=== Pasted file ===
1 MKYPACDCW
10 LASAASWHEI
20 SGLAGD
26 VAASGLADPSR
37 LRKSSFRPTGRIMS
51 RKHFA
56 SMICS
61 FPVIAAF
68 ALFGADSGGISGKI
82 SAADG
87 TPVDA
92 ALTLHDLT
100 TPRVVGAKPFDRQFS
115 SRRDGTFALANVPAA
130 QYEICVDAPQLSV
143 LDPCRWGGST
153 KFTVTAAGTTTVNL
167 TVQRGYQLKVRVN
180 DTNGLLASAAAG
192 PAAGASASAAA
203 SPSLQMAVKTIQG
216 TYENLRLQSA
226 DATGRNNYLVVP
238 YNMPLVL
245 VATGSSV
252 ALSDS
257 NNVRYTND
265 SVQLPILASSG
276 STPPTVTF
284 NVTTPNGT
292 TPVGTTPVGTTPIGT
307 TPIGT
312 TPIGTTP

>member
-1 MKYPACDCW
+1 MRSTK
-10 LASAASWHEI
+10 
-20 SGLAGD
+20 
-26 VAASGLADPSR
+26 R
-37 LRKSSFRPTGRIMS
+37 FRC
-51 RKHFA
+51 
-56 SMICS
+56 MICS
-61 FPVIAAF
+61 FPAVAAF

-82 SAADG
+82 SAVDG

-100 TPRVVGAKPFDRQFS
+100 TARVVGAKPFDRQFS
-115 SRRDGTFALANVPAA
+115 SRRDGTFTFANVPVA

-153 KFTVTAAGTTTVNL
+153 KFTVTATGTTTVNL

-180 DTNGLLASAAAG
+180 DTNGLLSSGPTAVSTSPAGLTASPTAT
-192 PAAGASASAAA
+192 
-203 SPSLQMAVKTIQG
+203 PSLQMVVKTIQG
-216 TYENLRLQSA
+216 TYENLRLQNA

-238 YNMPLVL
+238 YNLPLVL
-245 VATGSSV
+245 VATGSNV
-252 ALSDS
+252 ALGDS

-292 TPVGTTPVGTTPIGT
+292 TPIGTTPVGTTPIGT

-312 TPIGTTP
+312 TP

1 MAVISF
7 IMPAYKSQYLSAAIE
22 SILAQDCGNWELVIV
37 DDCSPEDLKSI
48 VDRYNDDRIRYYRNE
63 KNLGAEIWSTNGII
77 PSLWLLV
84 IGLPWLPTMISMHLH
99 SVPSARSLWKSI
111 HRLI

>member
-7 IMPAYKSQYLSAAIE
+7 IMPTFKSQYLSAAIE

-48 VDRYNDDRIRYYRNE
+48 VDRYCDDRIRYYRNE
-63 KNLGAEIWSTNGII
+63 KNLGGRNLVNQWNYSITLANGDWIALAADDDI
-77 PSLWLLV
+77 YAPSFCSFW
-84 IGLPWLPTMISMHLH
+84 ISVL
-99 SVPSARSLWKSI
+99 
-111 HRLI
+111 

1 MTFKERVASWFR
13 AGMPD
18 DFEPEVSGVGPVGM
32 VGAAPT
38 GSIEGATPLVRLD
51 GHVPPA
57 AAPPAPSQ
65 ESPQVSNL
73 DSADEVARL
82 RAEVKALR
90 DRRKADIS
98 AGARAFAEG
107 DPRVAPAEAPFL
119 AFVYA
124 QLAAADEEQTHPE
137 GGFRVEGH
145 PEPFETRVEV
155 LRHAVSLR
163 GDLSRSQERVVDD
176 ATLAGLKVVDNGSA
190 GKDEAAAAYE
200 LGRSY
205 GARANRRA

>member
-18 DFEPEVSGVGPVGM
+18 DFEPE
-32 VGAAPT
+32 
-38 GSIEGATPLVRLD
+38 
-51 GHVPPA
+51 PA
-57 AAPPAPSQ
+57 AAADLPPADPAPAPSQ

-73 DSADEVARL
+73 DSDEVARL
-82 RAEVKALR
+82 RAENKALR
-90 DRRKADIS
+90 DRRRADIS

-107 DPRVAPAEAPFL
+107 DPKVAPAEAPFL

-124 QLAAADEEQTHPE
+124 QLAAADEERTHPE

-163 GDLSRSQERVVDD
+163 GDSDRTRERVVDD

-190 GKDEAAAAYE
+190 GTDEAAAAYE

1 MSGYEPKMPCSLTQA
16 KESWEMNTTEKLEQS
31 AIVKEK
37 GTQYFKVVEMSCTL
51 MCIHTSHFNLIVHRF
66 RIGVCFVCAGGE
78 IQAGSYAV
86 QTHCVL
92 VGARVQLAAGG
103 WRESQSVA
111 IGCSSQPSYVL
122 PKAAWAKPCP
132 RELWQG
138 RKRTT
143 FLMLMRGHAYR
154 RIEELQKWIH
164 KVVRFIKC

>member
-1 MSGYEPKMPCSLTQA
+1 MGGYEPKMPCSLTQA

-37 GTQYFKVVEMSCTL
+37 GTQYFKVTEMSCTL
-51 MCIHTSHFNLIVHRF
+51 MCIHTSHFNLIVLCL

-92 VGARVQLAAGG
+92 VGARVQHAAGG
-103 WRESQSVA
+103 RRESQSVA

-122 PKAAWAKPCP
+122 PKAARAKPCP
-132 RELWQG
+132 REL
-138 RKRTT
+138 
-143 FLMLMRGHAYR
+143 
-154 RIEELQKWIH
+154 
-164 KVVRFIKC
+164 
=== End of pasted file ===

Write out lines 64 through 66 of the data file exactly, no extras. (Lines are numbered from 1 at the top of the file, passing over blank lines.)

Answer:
+203 PSLQMVVKTIQG
-216 TYENLRLQSA
+216 TYENLRLQNA